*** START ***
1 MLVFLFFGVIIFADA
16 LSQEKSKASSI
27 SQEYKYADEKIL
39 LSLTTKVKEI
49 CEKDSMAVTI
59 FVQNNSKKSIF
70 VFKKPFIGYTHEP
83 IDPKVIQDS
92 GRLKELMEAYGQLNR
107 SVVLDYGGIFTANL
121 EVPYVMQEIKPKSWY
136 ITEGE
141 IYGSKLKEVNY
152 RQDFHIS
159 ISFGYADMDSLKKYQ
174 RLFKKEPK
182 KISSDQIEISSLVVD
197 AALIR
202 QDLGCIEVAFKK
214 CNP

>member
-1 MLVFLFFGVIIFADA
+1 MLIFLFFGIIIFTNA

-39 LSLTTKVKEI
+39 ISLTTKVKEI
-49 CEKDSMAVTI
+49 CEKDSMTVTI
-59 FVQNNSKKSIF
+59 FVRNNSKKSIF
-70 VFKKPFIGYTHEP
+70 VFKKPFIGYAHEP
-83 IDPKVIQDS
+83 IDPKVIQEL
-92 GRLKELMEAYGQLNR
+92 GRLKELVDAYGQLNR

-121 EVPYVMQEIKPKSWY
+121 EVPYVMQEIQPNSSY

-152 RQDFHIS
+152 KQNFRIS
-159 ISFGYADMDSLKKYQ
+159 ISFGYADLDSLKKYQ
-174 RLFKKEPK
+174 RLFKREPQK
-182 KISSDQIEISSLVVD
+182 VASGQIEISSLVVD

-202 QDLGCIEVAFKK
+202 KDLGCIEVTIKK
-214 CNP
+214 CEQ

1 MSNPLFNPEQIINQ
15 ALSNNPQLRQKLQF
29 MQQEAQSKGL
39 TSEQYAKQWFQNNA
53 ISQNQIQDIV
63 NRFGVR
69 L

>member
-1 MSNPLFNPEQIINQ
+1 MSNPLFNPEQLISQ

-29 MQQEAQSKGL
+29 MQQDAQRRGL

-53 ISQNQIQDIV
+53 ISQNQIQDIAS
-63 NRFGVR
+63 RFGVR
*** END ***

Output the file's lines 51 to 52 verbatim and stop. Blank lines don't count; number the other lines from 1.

15 ALSNNPQLRQKLQF
29 MQQEAQSKGL